Suzuki Gixxer SF 250 Review: Photo Gallery
Wondering how the Suzuki’s Gixxer SF 250 fares in the real-world? We get you the answer in our detailed image gallery
Suzuki has a new weapon in its arsenal, the Gixxer SF 250, to take on the Yamaha Fazer 25 and the Honda CBR250R. So can the brand new entrant in this quarter-litre segment outshine its other Japanese contenders that have been on sale for a fair amount of time? We find out.
Compared to the previous-gen Gixxer SF 150, the Gixxer SF 250 looks a lot sportier. You get sharper lines and sporty bits in the form of clip-on handlebars, split seats and a higher-set tail section.
The low-mounted fly screen looks sporty though it feels more like a cosmetic addition rather than a practical one.
The Gixxer SF 250 gets all-LED light setup at the front and rear. The headlamp has good reach but lacks intensity.
While the manufacturer has done well to keep the livery to a minimum, we would have liked some brighter colour options. Thankfully, there are reports that Suzuki plans to launch a MotoGP edition of the SF 250 soon.
Also read: Suzuki Gixxer SF 250: Road Test Review
The premium, all-digital LCD instrument cluster offers a large readout and inverted colours are easy to read even in bright daylight.
Despite the sporty design, the Gixxer SF 250 has fairly upright ergonomics. Its clip-on handlebars are set low. But because they’re positioned closer to the rider, you do not have to lean much to reach them.
The seat is extremely comfortable even on longer rides thanks to its shape, width and the right amount of firmness. Even shorter riders can comfortably place both feet on the ground due to its low height.
Powering the motorcycle is a 249cc, single-cylinder, fuel-injected motor with a unique oil cooling system. This powerplant churns out 26.5PS of power and 22.6Nm of torque, mated to a 6-speed gearbox.
In the city, this engine is tractable enough to pull cleanly in 6th gear from speeds as low as 40kmph. Also, its short gearing and grunt mean you can ride around in the city in higher gears, which helps return a good fuel efficiency of 37.5kmpl.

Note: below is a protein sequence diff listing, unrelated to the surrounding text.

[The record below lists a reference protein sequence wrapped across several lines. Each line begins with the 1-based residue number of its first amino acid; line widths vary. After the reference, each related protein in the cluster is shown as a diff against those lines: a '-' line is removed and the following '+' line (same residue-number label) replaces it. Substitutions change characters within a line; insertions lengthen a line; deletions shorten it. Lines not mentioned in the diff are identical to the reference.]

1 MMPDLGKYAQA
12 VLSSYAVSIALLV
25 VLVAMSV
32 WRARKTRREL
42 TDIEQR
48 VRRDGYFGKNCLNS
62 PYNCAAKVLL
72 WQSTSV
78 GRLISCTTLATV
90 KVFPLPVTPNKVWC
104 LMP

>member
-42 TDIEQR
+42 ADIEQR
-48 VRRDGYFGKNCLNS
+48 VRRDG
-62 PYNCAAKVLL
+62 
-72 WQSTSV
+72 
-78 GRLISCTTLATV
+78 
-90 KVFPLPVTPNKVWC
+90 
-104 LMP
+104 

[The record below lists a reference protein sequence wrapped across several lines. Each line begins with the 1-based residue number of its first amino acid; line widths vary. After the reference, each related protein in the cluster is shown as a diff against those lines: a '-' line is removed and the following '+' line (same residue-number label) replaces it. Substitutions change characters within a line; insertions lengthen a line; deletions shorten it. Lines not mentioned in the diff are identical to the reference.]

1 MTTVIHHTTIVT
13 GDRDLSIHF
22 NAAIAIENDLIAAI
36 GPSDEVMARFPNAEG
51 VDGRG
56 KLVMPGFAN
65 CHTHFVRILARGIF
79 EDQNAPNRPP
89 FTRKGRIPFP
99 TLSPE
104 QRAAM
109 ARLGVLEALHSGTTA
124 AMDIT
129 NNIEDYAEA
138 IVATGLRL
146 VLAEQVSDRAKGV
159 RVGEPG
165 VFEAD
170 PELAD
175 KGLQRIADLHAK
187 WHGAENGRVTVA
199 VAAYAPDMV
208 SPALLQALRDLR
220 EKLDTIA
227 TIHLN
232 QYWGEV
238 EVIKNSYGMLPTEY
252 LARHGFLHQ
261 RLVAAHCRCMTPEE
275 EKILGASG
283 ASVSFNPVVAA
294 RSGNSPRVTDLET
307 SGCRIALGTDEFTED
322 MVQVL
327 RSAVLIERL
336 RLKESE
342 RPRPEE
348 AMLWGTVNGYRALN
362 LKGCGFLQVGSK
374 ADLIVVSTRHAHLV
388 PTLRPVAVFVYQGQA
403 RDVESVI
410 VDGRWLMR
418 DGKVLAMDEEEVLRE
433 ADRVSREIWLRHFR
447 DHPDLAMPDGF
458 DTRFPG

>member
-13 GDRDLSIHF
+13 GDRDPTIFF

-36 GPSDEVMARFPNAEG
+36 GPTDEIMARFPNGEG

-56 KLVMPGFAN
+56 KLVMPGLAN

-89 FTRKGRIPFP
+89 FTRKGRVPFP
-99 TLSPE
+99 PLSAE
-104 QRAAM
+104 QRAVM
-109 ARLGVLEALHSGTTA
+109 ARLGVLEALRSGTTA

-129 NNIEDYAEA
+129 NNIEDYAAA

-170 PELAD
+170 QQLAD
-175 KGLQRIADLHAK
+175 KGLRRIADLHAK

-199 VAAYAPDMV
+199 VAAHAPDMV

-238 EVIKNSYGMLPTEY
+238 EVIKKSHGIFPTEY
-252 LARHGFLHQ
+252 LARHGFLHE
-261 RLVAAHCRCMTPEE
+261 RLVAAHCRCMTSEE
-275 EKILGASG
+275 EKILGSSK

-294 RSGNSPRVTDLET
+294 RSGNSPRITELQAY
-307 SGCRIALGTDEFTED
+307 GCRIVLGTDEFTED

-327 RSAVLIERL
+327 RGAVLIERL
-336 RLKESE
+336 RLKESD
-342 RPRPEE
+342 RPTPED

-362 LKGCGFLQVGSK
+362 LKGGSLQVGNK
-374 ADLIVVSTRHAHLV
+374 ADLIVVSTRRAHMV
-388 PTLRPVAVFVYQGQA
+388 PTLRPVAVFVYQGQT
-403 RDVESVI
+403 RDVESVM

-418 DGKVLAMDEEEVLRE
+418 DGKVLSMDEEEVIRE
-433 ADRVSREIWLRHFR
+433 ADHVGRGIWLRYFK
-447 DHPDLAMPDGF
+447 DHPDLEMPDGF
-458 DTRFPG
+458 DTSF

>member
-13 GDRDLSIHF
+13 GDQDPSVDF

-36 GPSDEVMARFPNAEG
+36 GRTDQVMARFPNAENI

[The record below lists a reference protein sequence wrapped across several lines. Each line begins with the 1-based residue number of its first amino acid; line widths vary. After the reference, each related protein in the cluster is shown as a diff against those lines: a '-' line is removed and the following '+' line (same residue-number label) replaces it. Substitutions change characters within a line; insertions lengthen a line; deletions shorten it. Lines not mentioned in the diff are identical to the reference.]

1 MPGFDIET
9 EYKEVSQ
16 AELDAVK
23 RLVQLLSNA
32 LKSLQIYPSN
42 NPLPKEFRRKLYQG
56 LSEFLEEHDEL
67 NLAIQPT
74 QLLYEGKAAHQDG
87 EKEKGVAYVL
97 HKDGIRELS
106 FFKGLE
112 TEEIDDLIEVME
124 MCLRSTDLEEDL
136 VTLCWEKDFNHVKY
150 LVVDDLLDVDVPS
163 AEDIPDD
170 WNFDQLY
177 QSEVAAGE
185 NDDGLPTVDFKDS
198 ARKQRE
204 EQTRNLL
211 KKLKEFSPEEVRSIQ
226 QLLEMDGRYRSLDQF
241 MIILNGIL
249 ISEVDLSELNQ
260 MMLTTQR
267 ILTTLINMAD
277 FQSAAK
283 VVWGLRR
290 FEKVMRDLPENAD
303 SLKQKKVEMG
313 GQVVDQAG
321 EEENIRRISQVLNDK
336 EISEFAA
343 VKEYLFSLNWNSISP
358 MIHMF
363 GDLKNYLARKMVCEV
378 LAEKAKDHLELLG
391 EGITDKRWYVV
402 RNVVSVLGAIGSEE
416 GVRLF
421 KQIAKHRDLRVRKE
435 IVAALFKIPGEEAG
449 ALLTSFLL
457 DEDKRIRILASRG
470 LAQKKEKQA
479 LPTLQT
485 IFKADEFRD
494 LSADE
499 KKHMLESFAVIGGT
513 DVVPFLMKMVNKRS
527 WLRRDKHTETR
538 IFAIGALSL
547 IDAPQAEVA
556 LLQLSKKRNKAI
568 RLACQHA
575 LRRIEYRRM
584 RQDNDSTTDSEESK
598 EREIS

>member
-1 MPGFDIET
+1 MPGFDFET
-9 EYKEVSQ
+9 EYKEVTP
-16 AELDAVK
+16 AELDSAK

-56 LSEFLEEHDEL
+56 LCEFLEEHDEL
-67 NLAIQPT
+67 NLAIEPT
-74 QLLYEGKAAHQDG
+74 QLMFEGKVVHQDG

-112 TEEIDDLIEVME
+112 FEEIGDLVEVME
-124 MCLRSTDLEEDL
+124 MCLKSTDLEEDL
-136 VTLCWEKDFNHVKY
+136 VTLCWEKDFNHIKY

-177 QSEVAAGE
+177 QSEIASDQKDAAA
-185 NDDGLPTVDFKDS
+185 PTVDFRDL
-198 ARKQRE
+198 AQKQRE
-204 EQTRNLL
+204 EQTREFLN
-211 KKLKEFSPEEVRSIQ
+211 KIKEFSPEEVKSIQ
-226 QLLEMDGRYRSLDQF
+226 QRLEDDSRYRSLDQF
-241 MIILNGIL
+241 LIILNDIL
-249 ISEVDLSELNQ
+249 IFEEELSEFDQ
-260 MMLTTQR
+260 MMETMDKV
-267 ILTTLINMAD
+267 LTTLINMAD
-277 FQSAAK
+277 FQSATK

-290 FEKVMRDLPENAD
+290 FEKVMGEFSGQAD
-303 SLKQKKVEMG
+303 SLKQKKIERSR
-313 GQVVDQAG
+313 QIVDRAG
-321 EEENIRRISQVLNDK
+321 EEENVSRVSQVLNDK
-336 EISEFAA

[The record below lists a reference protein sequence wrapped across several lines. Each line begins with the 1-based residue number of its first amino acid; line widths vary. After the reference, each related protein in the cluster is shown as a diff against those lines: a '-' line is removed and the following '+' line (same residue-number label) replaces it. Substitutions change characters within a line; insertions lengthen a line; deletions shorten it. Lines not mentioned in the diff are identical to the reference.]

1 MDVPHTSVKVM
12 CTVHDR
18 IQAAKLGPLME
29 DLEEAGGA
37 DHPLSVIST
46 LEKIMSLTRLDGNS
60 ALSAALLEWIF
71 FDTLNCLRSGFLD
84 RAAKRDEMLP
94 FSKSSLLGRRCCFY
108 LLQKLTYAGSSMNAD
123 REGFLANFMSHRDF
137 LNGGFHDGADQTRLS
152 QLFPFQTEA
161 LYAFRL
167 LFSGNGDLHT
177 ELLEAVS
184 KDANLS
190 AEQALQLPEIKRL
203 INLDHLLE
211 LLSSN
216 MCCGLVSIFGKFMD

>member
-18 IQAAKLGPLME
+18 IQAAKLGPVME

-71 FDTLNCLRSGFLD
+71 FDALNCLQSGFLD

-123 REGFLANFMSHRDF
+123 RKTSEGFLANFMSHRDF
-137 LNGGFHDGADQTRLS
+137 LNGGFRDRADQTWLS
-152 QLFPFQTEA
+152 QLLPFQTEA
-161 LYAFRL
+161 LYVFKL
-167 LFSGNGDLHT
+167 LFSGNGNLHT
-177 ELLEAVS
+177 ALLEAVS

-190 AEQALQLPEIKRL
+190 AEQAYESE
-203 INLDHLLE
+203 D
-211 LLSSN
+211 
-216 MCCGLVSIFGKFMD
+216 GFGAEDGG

Out on the highway, the motor feels unstressed at speeds of upto 100kmph, with an optimal cruising speed between 90-100kmph. Even at these speeds, it delivers a fuel efficiency of 40.95kmpl.
The Gixxer SF 250’s motor does everything right, and it’s hard to fault. But if you’re looking at exciting performance, you’d be better off with something like a KTM 250 Duke
While the ride is on the firmer side, the bike does a good job of isolating the rider from sharp road edges and potholes. So while you feel the road surface, you do not have to brace for any jolts to your spine over bad surfaces.
In terms of handling, the quarter-litre Gixxer doesn’t feel as light on its feet as the previous Gixxer SF 150. However, it does well to mask its weight, especially when you are riding it in the city where it feels almost effortless.
The Gixxer SF 250 performs poorly in the braking department. While the poor numbers can partly be attributed to the wet road conditions during our test, the brakes themselves offer very little in terms of feedback and bite.
So who is the Suzuki Gixxer SF 250 meant for? The Suzuki Gixxer SF 250’s calm nature will do well with a mature audience looking for a more powerful city bike which can also do long-distance highway runs without fuss.